In my opinion, stringently enforcing our highway codes and legislation will be far more effective than Press conferences and media presentations. It is time this country started enforcing our traffic laws. Our streets are not drag-strips and our sidewalks are not parking lots.
The unbridled fears of an Ebola outbreak in the Caribbean appears to have subsided as the panicking of Caribbean residents, fuelled by the media headlines, are now at manageable levels once more. What is ironic is that as the panic levels subsided, so too did the health surveillance protocols which were rapidly put in place because of Ebola. In this regard, would it therefore be safe to say, or very presumptuous to assume, that there is now no need for any type health surveillance protocols at any of the region’s airports and seaports? I hope someone high in government administration will be able to provide us with an answer.
According to the World Health Organization’s end-of-year (December 29) report on the Ebola outbreak, the West African nation of Guinea is now free of Ebola transmissions. The WHO news report about Guinea was supported by the African Football Confederation (CAF), as reported by Reuters, in that Guinea had been cleared to host international soccer matches in 2016 after being declared free of Ebola transmissions.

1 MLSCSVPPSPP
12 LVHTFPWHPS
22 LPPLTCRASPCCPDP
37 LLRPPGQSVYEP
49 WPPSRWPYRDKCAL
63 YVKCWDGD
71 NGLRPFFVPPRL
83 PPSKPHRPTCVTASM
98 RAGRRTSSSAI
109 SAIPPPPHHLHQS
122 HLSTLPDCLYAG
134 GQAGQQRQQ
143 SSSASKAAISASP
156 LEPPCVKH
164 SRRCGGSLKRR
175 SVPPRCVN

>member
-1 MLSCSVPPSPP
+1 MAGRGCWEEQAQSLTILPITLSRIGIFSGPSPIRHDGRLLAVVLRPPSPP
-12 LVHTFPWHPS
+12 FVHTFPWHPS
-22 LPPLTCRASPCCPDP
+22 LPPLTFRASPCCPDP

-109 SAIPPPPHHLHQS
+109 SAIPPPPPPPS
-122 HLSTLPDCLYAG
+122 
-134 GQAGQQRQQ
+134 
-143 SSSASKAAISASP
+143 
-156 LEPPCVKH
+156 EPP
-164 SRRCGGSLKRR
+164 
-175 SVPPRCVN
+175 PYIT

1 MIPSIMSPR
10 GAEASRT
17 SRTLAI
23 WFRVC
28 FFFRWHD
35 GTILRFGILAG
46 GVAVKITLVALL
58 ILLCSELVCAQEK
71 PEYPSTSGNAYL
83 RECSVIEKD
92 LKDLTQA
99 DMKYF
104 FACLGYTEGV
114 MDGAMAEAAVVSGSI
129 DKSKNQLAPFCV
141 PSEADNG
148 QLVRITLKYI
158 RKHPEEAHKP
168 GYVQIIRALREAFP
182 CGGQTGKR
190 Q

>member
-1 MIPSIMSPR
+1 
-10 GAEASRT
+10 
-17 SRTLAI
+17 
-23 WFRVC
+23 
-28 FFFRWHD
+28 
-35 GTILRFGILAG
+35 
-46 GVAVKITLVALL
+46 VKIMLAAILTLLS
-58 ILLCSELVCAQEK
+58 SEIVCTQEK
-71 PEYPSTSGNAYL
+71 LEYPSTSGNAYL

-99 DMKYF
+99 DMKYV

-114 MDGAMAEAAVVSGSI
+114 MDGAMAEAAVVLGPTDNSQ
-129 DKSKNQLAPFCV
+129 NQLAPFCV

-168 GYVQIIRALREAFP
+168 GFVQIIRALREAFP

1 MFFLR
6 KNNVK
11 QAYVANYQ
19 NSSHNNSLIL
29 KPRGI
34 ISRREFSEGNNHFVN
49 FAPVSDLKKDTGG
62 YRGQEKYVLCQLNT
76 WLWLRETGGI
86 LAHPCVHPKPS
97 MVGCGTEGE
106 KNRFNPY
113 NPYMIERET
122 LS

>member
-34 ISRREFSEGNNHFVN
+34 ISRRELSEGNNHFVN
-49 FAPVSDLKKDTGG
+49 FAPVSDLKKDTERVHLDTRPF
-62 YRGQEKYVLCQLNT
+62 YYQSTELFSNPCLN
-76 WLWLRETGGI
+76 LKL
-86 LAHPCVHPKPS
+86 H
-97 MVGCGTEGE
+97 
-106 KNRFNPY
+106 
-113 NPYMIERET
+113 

The WHO also pointed out that while the affected West African countries were beginning to declare they were becoming Ebola-free, it did not mean another outbreak could not occur. The WHO was therefore still encouraging unaffected countries not to either reduce or discontinue the surveillance protocols established for the illness.
The headlines for the New Year have already highlighted a settled attitude of unconcern towards protecting our environment, as illegal dumping continues unabated regardless of what penalties are threatened. Barbados, as an island, is our home, and not our personal playground subject to our unwarranted and indiscriminate abuse.
Life is priceless; this island is precious; we must remain aware of how our activities permanently impact the natural environment as we dispose of our waste.
Human life cannot be given a dollar value but our contribution to our continued development can be assessed in the economic, physical, psychological and sociological values that define human existence. We need to treasure human life and live in harmony with each other and not against each other.
Let us welcome 2016 with a true respect for the values that have made Barbados great. Let this year be the year of positive change for everyone.
I wish you well in this New Year.